Mitzvot from the heart: Joshua Cole

Joshua Cole (left) is pictured with Jim Donahoe at the bowling alley at the St. Louis VA Medical Complex.  

Joshua Cole, Congregation Shaare Emeth

As Josh was listening to St. Louis Public Radio (90.7 KWMU), a story was featured about a bowling alley at the St. Louis Veterans Affairs Medical Center at Jefferson Barracks. 

The news reporter noted that the bowling alley — a rarity among the nation’s Veterans Affairs hospitals — was in one of 114 buildings slated for demolition as part of a $360 million upgrade to the medical center. The VA agreed to provide space, but not funding, for four bowling lanes in a new rehabilitation complex set to open in 2017.  A group of volunteers, the reporter said, was planning to raise the $500,000 needed to construct and equip the new bowling alley. 

The project, “Bowling for Veterans’ Health,” intrigued Josh, son of Debbie Banashek-Twist and John Twist of West County. Josh felt this was an interesting and worthy cause. 


“Because Josh also enjoys bowling, he could relate to the idea of everyone wanting to be able to participate in this activity,” said his mother. In addition to being available to all veterans, the bowling alley is one of the first places for spinal cord injury patients to begin their reengagement with physical activity.

Josh first met with Jim Donahoe, a member of the project, who gave him a tour of the facility and introduced him to the physical therapists that work with the spinal cord injury veterans. He was able to try bowling in a wheelchair to see what the experience is like for the patients. “I was so impressed with Josh,” said Donahoe. 

On several other occasions, Josh worked directly with the paraplegic and quadriplegic patients in the bowling alley. He assisted the veterans using the adaptive equipment to get their balls down the alley. “I am so proud of Josh,” said Donahoe. “It can be a bit scary when you first see the veterans. But once Josh got out there, he really enjoyed himself.”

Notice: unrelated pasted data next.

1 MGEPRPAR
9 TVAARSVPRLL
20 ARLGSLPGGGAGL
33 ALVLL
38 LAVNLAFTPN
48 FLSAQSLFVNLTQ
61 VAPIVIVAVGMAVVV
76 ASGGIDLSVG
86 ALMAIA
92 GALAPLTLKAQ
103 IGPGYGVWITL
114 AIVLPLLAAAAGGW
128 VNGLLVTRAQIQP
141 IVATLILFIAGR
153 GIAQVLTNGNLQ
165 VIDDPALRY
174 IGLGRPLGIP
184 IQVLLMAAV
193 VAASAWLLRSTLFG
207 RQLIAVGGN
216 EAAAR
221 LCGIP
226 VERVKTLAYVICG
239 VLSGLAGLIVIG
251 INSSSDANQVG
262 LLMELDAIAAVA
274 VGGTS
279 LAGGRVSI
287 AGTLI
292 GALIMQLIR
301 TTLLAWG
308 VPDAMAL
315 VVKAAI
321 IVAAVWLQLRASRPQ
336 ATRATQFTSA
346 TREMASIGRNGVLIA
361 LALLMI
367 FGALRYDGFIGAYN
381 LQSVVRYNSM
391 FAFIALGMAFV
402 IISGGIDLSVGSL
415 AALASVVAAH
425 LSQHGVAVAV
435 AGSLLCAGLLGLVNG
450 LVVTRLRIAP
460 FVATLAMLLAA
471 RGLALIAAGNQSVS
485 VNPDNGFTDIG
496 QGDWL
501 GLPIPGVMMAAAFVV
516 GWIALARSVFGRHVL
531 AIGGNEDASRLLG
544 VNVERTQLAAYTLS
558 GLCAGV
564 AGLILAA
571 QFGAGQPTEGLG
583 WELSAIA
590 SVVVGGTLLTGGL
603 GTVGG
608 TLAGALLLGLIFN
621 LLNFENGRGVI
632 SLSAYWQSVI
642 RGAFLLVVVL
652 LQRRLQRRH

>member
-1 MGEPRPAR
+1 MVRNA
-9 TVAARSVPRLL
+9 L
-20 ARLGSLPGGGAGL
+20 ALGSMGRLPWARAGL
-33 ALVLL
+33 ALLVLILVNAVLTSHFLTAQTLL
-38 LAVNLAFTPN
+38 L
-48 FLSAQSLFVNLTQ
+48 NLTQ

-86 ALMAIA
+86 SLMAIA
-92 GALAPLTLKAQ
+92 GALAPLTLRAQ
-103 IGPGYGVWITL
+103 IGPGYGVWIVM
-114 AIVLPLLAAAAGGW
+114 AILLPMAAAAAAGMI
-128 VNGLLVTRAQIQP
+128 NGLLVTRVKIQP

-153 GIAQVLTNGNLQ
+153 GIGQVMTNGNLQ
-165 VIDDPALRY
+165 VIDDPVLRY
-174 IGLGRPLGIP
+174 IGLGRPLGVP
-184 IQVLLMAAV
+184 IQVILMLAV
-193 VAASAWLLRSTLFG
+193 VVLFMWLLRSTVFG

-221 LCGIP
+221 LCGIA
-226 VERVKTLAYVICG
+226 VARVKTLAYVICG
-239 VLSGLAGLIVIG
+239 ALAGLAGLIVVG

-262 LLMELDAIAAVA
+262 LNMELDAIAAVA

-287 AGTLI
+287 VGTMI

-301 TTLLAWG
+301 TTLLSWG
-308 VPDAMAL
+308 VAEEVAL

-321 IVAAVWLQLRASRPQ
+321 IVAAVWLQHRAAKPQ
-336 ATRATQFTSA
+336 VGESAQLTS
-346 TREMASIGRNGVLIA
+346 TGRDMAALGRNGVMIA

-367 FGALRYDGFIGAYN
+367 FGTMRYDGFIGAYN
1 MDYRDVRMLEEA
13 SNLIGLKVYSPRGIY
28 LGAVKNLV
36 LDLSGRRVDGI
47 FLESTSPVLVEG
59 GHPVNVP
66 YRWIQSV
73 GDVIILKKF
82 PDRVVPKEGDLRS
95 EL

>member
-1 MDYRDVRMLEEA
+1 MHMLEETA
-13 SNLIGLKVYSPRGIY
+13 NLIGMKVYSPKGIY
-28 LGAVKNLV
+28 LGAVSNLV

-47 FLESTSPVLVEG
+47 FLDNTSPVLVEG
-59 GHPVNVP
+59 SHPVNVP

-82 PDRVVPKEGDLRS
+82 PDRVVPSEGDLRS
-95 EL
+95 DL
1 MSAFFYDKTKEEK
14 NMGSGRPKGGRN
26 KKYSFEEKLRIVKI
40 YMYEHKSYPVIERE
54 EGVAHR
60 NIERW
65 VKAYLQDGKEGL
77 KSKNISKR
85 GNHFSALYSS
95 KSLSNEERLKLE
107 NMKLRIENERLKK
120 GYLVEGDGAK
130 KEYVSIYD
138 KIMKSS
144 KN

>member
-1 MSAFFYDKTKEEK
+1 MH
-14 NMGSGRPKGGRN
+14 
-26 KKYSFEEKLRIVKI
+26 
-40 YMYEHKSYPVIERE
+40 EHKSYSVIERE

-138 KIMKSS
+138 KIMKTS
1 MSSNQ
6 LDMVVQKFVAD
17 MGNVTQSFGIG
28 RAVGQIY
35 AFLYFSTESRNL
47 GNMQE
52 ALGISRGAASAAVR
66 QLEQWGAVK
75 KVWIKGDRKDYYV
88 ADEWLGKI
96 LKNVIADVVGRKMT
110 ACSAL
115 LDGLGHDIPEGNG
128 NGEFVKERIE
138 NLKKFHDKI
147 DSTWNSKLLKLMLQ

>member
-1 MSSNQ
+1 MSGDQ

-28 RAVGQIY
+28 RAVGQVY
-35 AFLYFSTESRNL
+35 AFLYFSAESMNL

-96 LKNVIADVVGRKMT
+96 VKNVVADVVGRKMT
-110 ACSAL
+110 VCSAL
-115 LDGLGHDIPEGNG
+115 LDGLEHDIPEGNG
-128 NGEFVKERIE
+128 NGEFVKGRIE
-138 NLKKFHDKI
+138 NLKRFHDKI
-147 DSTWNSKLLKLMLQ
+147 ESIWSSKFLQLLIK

A student at Saul Mirowitz Jewish Community School, Josh also raised money for Bowling for Veterans’ Health. In the D’var Torah he gave at his bar mitzvah, Josh spoke about the project and welcomed donations from his family and friends. He also hosted a fundraiser at the Creve Coeur California Pizza Kitchen. Josh publicized his event to his family, friends and school via flyers, school newspaper and social media. The restaurant then donated 20 percent of sales to customers that mentioned the fundraiser.

Josh raised over $500, including a donation of his own. “I felt good about making a difference,” he said. “More importantly, I really liked visiting the bowling alley. It’s a good place.”

Although Josh is no longer accepting donations, donors may make a contribution through H.E.R.O.E.S Care, a nonprofit that helps military members and their families. The VA is working with this organization in its fundraising efforts. To make a donation or for more information, visit and indicate VA Bowling in the comment box so your donation is directed to the Bowling for Veterans’ Health project.

Mitzvot from the Heart is compiled by Editorial Assistant Elise Krug. To have your child’s mitzvah project featured in Mitzvot from the Heart, contact Elise at 314-743-3671  or [email protected]